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Around 1890, manufacturers were seeking a doll that children couldn’t damage and at price bellow the standard bisque. France has the first patent recorded by René Poulin in 1861 for making dolls heads and limbs of metal.
Josef Schon of Germany took out the patent in 1887 for a metal head doll.
These dolls were made of wide variety of metals, including silver, aluminium, tin and brass, and they were marketed as being indestructible. This was a great improvement over the breakable porcelain dolls that were so popular. They would not disintegrate when they were exposed to moisture like popular composition doll of that time.
The main drawback was that the metal would more readily absorb the surrounding temperature leaving the doll too hot to handle or too cold to snuggle. Metal head dolls can be found with bodies made of cloth, leather, or metal.
Often metal heads, like the popular china doll heads of that time, were sold separately.
The limbs on these dolls were often made of china, cloth or composition, rarely metal. The majority of the metal head dolls have moulded hair and painted eyes.
The more elaborate dolls had wigs of mohair or human hair and glass eyes. Some had tin eyes that opened and closed. The chief manufacturing centre of metal heads was Germany. The heads were stamped out of sheet metal and the two halves were welded together.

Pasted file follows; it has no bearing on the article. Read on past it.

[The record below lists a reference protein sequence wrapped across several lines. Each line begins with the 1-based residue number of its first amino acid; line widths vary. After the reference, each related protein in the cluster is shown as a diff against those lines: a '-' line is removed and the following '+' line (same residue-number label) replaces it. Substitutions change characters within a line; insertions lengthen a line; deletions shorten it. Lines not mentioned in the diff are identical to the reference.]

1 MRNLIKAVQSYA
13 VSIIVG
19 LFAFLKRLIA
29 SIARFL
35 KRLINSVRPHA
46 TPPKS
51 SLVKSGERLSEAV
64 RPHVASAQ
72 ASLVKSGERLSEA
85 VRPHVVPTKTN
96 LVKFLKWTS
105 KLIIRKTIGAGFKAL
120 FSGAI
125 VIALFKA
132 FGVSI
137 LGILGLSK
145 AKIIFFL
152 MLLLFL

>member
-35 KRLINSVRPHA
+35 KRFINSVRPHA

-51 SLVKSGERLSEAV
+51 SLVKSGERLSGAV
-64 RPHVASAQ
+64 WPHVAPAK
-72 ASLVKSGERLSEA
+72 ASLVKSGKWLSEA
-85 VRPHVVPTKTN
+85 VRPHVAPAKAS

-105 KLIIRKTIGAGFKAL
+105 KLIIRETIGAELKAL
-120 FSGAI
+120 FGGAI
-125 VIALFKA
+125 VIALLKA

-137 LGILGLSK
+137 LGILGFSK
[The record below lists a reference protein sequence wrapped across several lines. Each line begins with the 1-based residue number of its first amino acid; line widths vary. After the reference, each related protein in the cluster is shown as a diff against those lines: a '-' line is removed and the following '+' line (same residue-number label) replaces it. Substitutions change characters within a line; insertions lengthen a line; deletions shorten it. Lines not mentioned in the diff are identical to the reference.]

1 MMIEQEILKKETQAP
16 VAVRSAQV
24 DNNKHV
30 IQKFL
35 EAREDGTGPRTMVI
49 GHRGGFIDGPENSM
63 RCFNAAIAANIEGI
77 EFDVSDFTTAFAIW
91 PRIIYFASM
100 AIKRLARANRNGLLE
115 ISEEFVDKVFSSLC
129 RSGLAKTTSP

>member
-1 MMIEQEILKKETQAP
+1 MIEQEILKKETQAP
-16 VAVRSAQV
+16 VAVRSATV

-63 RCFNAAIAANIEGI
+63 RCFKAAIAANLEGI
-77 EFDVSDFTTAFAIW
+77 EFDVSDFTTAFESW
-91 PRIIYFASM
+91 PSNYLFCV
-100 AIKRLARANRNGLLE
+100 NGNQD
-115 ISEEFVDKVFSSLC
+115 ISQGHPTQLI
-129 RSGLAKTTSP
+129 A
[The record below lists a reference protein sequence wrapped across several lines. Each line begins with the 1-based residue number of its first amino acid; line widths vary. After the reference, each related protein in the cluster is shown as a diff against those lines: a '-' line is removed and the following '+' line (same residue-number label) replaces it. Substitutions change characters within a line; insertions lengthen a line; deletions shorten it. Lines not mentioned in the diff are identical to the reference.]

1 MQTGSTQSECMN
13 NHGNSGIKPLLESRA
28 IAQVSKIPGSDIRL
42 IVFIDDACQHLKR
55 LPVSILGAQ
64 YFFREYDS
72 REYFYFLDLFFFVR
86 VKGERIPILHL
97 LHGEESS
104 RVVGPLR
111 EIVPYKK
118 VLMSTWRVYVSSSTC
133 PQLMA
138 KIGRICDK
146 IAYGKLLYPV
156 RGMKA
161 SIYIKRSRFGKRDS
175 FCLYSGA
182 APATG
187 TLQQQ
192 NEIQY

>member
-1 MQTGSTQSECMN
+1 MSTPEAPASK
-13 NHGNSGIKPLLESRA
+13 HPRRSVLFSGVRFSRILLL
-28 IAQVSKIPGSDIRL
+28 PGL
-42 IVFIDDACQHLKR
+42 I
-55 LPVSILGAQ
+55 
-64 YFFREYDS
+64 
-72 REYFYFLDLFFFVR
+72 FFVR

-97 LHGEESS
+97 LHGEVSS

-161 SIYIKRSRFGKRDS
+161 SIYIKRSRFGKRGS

Buschow & Beck - Minerva dolls 1888 - 1930  Germany
Metalna_Minerva_lutka_1985-taMinerva_Nemacka_kompozitna_lutkaThe most familiar name relating to metal dolls is Minerva.
The Minerva, almost synonymous with metal heads, was registered in Germany about 1894 by Buschow and Beck. The trade name Minerva over a  helmet symbol was stamped on the doll shoulder.
Many Co. including Borgfeldt and Louis Wolf & Co. distributed Minerva dolls. Sears, Roebuck & Co, the famous mail order house, offered in the early 1900’s an extensive toy line which included both complete dolls and dolls shoulder heads, ready to be sewn onto handmade body.
Their 1902 catalogue advertised Minerva doll made of painted sheet metal.
The heads were stamped out of sheet metal and two halves were welded together. The majority of these dolls have moulded hair and painted eyes. The heads were described as indestructible, as well was more durable than the popular china.
These dolls had been available as much as 15 years before the catalogue. They were more affordable than the bisque dolls. Minerva dolls were manufactured from 1894 through 1925.